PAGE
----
About 3,340 meatpacking plant workers have tested positive for the virus in Iowa, and at least seven workers have died.


Iowa cities and towns with meatpacking plants have the highest per-capita rates of people testing positive for COVID-19, Iowa Department of Public Health's data show. The top 10 counties all have meatpacking plants...


... JBS said its efforts include hiring more than 1,000 new team members to provide additional sanitation and cleaning and to provide education, training and enforcement of COVID-19 preventive measures.


In contrast to Henry's misgivings, mayors in Council Bluffs and Marshalltown welcomed the JBS donation...


more, including links 




Why these meatpacking workers fear for their health and safety amid COVID-19


By Fred de Sam Lazaro, PBS News Hour

Jun 24, 2020


Many U.S. meatpacking plants shut down this spring due to coronavirus outbreaks. Nationwide, more than 27,000 workers have become infected, and nearly 100 have died. But in late April, President Trump ordered the facilities to stay open, deeming them critical to preserving the nation’s meat supply. Special correspondent Fred de Sam Lazaro reports on the experiences of some of these workers.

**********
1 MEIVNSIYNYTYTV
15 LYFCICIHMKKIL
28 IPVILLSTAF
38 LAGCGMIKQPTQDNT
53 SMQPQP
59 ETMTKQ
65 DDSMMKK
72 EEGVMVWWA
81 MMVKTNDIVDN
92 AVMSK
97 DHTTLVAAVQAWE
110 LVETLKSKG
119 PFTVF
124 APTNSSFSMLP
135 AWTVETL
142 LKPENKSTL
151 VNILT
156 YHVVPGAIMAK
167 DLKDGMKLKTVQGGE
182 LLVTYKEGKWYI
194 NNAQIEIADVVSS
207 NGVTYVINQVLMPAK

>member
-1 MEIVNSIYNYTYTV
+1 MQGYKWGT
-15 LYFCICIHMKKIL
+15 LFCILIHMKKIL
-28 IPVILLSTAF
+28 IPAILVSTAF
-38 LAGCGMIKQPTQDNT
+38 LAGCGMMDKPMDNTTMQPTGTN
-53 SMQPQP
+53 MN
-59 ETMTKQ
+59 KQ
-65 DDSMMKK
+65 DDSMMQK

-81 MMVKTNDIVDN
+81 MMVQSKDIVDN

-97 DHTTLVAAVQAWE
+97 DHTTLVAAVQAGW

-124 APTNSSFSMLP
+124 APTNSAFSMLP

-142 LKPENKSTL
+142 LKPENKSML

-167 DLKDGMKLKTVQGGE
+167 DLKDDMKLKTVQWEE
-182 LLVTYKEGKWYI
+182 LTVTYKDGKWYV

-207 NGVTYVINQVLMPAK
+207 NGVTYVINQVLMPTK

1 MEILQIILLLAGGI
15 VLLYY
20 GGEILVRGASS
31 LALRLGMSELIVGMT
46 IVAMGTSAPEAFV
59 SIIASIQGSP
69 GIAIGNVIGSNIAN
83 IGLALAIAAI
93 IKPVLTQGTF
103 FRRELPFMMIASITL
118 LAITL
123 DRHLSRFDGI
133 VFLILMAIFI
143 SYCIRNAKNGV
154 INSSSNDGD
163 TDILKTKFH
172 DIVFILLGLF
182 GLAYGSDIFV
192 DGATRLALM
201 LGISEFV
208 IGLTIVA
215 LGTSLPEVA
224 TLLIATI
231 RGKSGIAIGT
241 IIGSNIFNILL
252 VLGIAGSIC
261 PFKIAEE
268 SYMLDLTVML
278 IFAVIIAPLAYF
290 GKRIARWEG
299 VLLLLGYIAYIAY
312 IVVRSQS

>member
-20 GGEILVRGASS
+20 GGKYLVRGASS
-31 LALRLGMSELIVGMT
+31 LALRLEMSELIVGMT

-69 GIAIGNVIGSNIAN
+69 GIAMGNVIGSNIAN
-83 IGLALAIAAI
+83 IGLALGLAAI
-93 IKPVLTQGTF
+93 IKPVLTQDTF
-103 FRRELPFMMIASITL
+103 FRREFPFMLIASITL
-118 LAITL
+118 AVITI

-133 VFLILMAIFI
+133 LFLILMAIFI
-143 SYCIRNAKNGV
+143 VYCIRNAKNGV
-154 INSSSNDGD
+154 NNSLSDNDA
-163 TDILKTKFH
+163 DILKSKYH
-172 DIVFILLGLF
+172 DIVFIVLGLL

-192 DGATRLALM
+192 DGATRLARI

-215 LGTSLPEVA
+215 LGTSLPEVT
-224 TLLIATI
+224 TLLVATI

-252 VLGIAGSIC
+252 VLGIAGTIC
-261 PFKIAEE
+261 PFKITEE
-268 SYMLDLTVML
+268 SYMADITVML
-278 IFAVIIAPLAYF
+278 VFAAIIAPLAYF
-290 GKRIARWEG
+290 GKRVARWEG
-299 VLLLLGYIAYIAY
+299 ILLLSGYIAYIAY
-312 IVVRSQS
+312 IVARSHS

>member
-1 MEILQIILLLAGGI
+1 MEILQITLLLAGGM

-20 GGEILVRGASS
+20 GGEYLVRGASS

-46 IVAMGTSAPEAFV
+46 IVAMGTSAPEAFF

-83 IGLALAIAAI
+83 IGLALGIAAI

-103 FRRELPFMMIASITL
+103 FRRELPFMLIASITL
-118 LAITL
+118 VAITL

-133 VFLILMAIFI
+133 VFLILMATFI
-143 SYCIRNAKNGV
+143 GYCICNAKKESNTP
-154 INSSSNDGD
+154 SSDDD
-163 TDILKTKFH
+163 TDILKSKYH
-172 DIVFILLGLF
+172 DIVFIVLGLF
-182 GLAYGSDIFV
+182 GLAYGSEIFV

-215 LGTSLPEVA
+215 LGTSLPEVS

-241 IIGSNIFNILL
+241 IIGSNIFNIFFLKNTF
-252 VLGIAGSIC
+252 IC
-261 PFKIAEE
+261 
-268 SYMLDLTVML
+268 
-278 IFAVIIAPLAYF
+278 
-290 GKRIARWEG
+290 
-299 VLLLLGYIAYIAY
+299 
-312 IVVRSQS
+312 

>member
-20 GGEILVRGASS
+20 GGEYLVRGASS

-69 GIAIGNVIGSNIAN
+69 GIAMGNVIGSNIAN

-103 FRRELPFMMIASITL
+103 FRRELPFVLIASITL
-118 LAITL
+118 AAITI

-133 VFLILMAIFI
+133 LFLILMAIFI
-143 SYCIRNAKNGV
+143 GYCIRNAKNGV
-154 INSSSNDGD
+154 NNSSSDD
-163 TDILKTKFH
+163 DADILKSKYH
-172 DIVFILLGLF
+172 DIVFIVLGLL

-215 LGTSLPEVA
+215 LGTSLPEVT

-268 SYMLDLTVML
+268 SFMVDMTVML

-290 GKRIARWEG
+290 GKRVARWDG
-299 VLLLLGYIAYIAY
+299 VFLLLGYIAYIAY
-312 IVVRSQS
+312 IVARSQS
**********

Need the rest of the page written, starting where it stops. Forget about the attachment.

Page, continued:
Read the Full Transcript


Judy Woodruff:


It has been nearly six weeks since production resumed in most meatpacking plants across the country. Many were shut down amid coronavirus outbreaks. More than 27,000 workers have become infected, and 99 have died.


In late April, President Trump ordered plants to reopen or remain open, calling them critical infrastructure to preserve the nation's meat supply.


Special correspondent Fred de Sam Lazaro returns to one community in Minnesota where a pork processing plant is back online.


Fred de Sam Lazaro:


Here in the Fabled Valley, the Jolly Green Giant stands tall and now even masked, but it's actually pork, not peas, that reigns.


The huge meat processing plants are now nearly back at full capacity. But things are not exactly jolly.


Woman (through translator):


We're still going to have to keep working in fear, but we know that we need to continue working. We have no option.


Fred de Sam Lazaro: